Have you ever wondered how new businesses pay for all their initial stock before they’ve even earned a cent? It’s like some sort of commercial magic trick - something from nothing, just like that. Well, the answer involves far less witchcraft and far more borrowing.
While it’s true a fraction of a small business loan could be allocated for stocking bare shelves, it’s more likely that owners have had an inventory loan approved by a lender.
An inventory loan is a short-term business loan available to retailers specifically, so they can buy stock and start trading. They’re an intelligent, almost self-contained type of loan as the stock itself is used to secure the loan.
If said stock doesn’t sell, it’s used as collateral by the lender, so they can recoup their investment.
These short-term lifeline loans aren’t just for helping businesses that have only just cut the tape, they’re for any retailer that needs a little financial boost to achieve something stock-related.
Perhaps they have reason to believe sales of a certain product are going to skyrocket, such as sandals in summer, and they want to double their next order. Maybe they’ve come across a bulk discount stock deal that they don’t have quite enough in the bank to take advantage of.
What about those times when business isn’t booming? An inventory loan can help pay off stock invoices for products that simply haven’t sold. No matter what the specifics of the situation are, if it’s stock-related, you can apply for an inventory loan to help you get by.
Inventory loans are always more popular come the holiday season as businesses need to buy in bulk to meet consumer demand.
As it’s possible they don’t have the extra cash lying around to bump up their order numbers, an inventory loan is the perfect supplement. As long as all the stock ordered with the inventory loan is sold, everything should work out just fine.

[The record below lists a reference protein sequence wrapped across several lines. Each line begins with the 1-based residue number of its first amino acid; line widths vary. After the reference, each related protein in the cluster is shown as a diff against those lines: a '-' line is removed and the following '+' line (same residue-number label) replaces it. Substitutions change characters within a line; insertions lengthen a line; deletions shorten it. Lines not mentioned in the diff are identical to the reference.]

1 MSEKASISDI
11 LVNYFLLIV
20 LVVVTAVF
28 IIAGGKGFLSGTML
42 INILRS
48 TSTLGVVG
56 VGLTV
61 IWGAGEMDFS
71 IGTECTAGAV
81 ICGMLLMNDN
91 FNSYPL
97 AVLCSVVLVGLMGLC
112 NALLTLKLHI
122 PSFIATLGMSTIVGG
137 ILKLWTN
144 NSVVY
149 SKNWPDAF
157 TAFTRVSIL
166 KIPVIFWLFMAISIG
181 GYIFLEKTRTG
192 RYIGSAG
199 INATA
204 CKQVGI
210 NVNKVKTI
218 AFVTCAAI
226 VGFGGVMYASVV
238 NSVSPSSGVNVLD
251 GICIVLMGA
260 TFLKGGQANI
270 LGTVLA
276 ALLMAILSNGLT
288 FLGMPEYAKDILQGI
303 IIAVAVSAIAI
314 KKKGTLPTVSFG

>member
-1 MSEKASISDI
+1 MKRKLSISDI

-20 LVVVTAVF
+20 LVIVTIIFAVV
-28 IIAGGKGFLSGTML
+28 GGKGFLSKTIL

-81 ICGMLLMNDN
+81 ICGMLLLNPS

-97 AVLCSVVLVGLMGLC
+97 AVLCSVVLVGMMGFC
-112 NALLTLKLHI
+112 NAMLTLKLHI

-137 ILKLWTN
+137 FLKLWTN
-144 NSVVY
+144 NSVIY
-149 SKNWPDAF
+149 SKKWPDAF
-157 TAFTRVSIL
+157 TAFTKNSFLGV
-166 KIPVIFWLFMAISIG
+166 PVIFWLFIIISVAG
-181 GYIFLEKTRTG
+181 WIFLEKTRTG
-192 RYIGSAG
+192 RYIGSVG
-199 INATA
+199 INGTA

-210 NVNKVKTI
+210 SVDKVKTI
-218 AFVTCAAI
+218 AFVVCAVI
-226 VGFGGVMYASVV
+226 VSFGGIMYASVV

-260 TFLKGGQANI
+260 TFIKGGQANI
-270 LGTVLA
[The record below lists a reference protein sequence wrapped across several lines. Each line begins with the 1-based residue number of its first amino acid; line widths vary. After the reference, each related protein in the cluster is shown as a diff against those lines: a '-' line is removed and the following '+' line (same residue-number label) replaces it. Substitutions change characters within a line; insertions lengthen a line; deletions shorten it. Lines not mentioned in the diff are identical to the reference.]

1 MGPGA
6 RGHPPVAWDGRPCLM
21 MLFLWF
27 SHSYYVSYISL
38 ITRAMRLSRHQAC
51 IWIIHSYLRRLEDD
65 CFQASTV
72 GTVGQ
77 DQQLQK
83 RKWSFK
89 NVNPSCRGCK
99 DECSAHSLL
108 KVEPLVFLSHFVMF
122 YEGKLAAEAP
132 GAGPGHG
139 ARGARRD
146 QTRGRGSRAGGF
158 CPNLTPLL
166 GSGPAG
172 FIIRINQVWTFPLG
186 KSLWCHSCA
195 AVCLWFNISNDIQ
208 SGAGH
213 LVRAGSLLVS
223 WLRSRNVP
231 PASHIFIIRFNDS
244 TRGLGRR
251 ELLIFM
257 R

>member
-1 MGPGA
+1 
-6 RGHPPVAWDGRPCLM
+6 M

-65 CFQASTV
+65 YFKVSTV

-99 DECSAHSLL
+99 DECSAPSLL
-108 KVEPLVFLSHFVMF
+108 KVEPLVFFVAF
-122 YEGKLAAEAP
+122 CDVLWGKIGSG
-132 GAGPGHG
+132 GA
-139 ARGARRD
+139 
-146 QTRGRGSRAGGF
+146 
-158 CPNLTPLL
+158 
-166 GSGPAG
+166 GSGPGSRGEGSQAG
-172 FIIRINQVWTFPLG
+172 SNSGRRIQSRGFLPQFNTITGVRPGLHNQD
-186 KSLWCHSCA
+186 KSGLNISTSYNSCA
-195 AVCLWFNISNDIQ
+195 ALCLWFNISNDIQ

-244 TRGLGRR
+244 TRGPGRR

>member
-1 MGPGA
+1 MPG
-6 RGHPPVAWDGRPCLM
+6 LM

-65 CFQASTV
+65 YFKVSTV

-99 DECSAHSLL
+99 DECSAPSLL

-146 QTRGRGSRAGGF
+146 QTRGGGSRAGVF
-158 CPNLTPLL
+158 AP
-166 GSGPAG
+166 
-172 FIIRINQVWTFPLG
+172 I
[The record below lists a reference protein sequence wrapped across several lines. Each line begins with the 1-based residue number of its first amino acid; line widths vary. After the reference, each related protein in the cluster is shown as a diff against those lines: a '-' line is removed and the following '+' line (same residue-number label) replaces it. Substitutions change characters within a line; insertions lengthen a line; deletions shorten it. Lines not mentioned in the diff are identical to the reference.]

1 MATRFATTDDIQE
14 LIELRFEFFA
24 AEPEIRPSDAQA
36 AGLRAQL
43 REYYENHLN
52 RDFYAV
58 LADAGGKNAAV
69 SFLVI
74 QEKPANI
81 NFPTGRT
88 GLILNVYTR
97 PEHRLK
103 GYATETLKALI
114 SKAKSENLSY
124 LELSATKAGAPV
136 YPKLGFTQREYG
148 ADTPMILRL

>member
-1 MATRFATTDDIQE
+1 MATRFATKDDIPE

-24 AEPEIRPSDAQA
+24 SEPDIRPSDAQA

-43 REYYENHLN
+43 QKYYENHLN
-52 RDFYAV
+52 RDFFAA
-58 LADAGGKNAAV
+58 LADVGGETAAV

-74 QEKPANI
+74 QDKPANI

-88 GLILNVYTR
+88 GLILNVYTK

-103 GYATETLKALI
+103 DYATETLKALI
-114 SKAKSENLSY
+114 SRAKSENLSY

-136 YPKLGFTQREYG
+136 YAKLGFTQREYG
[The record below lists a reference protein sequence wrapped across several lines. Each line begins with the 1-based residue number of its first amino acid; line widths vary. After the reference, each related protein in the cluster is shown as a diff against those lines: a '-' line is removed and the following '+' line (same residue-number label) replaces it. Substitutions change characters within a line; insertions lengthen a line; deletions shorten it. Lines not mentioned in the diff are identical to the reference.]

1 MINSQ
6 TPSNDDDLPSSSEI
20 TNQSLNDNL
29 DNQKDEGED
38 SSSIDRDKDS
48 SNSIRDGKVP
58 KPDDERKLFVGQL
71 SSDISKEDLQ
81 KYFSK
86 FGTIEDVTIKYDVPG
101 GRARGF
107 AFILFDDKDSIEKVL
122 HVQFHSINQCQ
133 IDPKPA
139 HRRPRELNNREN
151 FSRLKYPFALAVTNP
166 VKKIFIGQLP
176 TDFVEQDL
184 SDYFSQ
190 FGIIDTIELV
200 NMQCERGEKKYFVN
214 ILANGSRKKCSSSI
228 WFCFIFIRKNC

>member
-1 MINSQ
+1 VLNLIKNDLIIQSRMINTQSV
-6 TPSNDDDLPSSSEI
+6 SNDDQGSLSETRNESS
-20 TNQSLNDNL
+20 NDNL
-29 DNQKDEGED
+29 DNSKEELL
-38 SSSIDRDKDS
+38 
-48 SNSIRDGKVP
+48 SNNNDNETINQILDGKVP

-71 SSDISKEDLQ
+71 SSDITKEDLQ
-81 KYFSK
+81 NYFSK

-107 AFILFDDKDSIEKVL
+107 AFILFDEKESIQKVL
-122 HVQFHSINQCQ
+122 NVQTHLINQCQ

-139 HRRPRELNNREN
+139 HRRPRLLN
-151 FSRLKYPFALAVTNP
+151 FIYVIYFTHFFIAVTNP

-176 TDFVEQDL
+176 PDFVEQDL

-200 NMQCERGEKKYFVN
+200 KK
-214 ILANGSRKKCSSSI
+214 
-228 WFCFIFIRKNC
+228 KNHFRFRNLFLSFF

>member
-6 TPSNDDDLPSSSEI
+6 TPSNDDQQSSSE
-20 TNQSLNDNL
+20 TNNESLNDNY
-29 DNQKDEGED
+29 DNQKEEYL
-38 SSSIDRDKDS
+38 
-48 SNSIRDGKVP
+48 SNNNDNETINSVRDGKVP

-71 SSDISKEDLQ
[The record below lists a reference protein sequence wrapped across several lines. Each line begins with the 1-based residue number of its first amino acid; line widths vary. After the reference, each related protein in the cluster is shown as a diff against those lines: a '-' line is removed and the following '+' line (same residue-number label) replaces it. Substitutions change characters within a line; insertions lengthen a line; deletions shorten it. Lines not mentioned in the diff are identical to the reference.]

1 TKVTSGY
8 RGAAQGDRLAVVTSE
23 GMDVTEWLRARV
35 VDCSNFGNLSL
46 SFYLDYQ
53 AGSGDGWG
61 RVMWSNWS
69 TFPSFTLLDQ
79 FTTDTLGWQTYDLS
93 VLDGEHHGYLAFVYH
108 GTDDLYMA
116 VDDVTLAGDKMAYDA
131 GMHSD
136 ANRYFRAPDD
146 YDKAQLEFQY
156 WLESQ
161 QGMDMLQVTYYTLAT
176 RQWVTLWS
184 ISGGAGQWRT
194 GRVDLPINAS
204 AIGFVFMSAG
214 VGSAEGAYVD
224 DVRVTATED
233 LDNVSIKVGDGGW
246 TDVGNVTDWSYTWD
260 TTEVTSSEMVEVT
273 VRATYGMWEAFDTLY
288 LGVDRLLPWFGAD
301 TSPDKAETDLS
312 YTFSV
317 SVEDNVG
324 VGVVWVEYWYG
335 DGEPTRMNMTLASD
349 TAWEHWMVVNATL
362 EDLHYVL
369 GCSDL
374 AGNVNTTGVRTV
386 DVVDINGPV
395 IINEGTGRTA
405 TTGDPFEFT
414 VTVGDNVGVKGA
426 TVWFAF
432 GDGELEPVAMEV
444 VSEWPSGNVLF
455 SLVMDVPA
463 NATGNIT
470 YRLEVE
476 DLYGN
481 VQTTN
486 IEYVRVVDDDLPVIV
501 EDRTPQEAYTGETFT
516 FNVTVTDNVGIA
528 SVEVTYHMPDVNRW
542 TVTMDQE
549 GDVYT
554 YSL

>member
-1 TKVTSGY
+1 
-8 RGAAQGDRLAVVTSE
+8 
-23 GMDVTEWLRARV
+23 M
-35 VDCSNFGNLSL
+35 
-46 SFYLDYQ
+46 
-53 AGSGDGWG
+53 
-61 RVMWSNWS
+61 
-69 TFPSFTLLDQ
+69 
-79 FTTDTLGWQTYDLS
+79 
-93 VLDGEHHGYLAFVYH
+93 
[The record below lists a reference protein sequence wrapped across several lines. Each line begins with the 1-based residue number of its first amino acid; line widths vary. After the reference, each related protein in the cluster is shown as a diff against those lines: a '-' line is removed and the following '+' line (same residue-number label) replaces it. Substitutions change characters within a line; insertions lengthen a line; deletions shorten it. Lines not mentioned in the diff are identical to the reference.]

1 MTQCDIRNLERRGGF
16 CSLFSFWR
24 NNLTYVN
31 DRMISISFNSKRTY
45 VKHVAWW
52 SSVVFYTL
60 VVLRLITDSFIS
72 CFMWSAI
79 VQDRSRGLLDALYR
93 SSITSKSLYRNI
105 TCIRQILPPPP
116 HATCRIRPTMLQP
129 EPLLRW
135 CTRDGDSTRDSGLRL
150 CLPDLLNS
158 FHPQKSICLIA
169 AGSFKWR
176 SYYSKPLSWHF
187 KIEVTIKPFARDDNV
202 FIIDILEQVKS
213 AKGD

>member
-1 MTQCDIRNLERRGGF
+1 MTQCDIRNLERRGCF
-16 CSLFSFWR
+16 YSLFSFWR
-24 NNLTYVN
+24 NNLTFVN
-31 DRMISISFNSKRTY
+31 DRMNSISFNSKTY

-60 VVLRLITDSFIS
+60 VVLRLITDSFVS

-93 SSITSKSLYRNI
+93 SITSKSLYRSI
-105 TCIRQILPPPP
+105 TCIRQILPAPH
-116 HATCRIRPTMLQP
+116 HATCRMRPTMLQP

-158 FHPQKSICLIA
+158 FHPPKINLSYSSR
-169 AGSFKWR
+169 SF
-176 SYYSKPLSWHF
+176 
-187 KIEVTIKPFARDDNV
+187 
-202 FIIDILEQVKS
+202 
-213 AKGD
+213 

So, to summarize, an inventory loan is for a small retail business to…
- Expand Product Lines
- Prepare for Busy Seasons
- Cover Short-Term Shortages
- Unlock Capital Tied up in Inventory
- Keep up with Sudden Consumer Demand
What Happens if You Can’t Make the Repayments on an Inventory Loan?
Remember when I said the stock you purchase with the inventory loan is the collateral? Well, if repayments aren’t made, the lender will seize your stock to recoup losses. As you can never be sure what is going to sell, inventory loans can be considered more of a gamble than some others.
What Are the Terms of an Inventory Loan?
The terms of an inventory loan can be vastly different from lender to lender, but there are certain accepted parameters that help to give you a general idea of their nature.
- Maximum Borrowing Amount - In some cases, a lender will be able to provide 100% of the inventory’s liquidation value; however, typically, 50 - 80% is what’s agreed upon.
- Repayment - You can normally choose to make repayments over a 36-month period, but in many cases, that’s the maximum. To save money on interest, retailers tend to sign up for repayment schemes between 3 and 12 months.
- APR - The interest rate is the widest fluctuating variable between lenders. It can be as low as 4% or as high as 100% depending on the adjoining terms and your credit score.
- Additional Fees - Some lenders might charge the borrower an appraisal fee in order to assess the value of the purchased stock.
- Origination fees - a sum paid to the processors of the loan - are another possibility. There may also be prepayment penalties should you try to pay off your debt prematurely.
How Inventory Loans Work
If you’re looking to take out an inventory loan, you have two options, the most common of which is a term loan from a lender. A term loan is the standard borrowing format. The full amount is paid out to you in one lump sum.
You then make what are normally equal monthly repayments over an agreed-upon length of time to pay back the borrowed sum plus interest.